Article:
Developer: 343 Industries
The concept of a bite-sized Halo experience that was custom made for touch-screen platforms might not sound that appealing, but I’ve actually enjoyed my time spent with Halo: Spartan Assault on Xbox One. It’s not quite the caliber of the original Halo spin-off, Halo Wars, but it certainly puts the Halo stamp on the top-down arcade shooter style that Spartan Assault adopts. And if you enjoy high-score focused action with a bit of Halo spin on it, then Spartan Assault might be the thing for you.
Spartan Assault is broken up into two modes, a single-player campaign that consists of six operations divided into smaller stages, and a new co-op campaign which is essentially a survival mode featuring the Flood. Co-op is an online mode for two players, and is new for this edition of the game. Co-op is fun, but I found myself wanting more than the handful of stages that are offered up here. There’s a sizeable challenge in the scant few levels present, but I’d love to see more added to the game in future updates.
It falls to the campaign to make up the meat of Halo: Spartan Assault’s gameplay. Here you’ll take on the role of Spartan Palmer and Davis embroiled in a battle against the Covenant between the timeline of Halo 3 and Halo 4. The story bits are told through short cutscenes that close out each level within an Operation, with more bits told through short text introductions for each level. The lore aspect doesn’t seem to step on any toes in other parts of the Halo universe, and what’s there is written well and seems to fit the general tone of the series.
The actual gameplay feels reminiscent of many top-down shooters, but this isn’t a simple run and gun style game. Halo: Spartan Assault features a number of traditional Halo mechanics, like rechargeable abilities, regenerative standard shields and health, plasma grenades, and a whole host of familiar weapons. You’ll also run into your standard assortment of Covenant bad guys, and even get to jump on board the occasional vehicle for some destructive mayhem.
Halo: Spartan Assault is at its best when you’re surrounded on all sides by Grunts, Elites and Jackals, stuck between a rock and hard place with ammo dwindling down. This is where the Halo aspect really starts to shine. You’ll need to make ample use of distance and terrain in order to have room to recharge and resupply, and as you get into the late stages of the campaign you’ll need to make use of every found weapon available in order to clear most stages. 343 Industries has done a pretty solid job of marrying Halo to a pint-sized arcade style shooter, giving off just enough of a Halo vibe to make Spartan Assault stand out as something unique.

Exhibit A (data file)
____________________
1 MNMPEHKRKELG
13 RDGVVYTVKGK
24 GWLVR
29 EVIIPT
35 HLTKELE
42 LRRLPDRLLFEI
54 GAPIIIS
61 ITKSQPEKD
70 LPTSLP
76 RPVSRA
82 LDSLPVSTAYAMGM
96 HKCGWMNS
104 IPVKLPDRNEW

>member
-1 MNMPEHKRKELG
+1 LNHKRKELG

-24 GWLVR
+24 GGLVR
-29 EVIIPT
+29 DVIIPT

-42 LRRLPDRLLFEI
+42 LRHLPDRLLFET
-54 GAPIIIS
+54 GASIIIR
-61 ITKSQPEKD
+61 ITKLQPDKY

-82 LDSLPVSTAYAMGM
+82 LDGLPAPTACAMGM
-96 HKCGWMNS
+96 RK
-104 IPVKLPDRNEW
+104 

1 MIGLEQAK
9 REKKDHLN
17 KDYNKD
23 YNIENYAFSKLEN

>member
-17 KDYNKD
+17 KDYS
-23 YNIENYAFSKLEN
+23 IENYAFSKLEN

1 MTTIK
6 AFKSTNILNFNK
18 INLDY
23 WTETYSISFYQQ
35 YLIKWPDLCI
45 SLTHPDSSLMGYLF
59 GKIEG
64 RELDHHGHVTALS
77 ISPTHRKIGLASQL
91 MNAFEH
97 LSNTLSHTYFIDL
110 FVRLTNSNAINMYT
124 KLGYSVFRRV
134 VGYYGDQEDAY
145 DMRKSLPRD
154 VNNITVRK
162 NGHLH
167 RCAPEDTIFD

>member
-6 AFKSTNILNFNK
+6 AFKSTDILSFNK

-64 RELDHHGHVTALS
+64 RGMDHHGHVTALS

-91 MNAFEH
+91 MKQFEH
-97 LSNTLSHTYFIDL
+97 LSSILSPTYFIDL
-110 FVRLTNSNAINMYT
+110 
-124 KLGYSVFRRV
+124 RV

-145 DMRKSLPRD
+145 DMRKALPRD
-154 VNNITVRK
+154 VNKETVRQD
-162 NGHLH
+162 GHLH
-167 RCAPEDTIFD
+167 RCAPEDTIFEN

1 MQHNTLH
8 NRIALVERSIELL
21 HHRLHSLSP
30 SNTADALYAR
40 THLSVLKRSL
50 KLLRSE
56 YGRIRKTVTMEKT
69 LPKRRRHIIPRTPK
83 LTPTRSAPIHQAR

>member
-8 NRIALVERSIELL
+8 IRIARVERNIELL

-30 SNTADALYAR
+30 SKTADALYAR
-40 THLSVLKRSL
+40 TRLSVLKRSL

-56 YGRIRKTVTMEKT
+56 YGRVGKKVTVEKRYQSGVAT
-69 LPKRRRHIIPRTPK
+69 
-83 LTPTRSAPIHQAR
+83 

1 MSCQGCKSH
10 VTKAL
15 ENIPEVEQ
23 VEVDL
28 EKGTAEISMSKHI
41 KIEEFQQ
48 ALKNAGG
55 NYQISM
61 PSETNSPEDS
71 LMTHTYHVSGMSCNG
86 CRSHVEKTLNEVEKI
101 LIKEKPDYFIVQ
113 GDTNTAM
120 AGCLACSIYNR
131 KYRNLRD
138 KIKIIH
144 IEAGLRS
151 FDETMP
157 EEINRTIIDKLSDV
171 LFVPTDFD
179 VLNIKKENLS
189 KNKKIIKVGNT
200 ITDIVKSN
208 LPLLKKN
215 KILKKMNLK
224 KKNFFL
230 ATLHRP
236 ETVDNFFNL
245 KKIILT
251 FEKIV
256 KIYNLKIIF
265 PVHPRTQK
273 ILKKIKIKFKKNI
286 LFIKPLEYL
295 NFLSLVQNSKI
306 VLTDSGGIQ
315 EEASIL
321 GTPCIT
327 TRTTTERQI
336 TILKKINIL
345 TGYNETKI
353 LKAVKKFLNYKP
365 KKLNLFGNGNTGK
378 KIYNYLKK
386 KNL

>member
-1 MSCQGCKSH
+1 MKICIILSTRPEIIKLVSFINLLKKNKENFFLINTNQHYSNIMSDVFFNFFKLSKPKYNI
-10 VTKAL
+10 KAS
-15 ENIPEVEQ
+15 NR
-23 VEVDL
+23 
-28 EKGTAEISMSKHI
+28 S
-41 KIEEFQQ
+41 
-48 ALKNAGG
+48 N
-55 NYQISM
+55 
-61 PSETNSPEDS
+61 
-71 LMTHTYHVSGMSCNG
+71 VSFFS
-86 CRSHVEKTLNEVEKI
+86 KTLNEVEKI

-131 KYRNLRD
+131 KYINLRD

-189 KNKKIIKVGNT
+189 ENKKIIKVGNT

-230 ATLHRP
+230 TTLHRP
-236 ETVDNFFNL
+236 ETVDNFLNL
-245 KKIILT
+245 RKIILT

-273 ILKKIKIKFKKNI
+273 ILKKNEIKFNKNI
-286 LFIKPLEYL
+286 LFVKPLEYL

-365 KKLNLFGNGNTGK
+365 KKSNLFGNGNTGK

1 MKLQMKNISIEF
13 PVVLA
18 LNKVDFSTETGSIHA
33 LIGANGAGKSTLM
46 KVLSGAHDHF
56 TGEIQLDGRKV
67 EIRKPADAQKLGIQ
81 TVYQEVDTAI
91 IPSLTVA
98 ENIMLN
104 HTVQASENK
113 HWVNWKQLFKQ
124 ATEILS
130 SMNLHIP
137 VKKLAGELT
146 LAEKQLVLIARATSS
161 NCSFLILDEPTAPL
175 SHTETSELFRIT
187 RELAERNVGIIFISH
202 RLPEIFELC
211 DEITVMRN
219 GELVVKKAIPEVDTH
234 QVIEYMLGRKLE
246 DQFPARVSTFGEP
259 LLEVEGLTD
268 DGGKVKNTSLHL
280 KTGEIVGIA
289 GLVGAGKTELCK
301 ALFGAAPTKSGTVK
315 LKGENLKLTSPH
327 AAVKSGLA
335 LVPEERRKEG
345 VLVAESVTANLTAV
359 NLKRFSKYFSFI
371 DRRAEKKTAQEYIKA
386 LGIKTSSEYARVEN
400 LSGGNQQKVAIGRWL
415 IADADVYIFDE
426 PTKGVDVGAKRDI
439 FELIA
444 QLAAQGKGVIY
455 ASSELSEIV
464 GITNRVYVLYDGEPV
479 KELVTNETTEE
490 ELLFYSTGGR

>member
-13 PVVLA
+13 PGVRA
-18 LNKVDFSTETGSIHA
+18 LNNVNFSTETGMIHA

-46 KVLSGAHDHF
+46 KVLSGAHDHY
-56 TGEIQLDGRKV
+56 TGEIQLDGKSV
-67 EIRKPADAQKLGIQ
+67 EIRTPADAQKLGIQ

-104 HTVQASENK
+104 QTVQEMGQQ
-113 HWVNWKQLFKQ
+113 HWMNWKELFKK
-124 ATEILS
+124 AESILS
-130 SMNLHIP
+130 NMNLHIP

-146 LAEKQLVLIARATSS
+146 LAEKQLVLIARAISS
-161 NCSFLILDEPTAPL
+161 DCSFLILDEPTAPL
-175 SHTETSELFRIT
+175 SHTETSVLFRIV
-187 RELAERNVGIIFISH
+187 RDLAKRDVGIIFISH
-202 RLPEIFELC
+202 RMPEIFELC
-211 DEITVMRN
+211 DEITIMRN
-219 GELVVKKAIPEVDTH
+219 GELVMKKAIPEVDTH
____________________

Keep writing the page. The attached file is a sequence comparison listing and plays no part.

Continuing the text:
My biggest complaint stems from the controls, specifically the right analog stick that controls aiming. At close range being able to effectively hit a target wasn’t a problem; however trying to hit anything at range was usually a waste of ammo. There’s no onscreen indicator to assist your aim, and sometimes the direction you’re pointing the analog stick in doesn’t seem to line up with whatever you’re trying to hit. Generally this isn’t a huge issue, but it can be frustrating to waste precious ammo on a missed round of fire that you were sure was on point.
Also, out of all the digital releases seen on Xbox One so far, this is the least impressive from a graphical stand point. It’s clear this wasn’t made from the ground up for the platform, and it doesn’t seem to be aided in any significant way by the hardware. The image is crisp in HD, but there’s little going on here that’s meant to be a visual showcase.
And of course I’m not a big fan of the use of micro transactions that lock away specific weapons like the Sniper Rifle, Spartan Laser and Rocket Launcher. You can purchase credits using real money to use these weapons within a single stage, or you can use experience earned instead. But at 1000 experience points a pop you’ll rarely have the means to do so. Clearing the entire campaign with no skulls activated (the use of which can increase XP gains) netted me right around 4000 experience points. That means by the end of the game I’ve only gained four uses of a heavy weapon, which seems pretty low.
I certainly think Spartan Assault is a fun departure for the Halo franchise, but for someone that’s looking for a new and exciting experience on a brand new console, Halo: Spartan Assault is a hard sale. It just doesn’t scream next-gen to me, despite being a really fun arcade shooter. Still, I did have a lot of fun with it, and I’d at least suggest checking out the demo if you’re interested.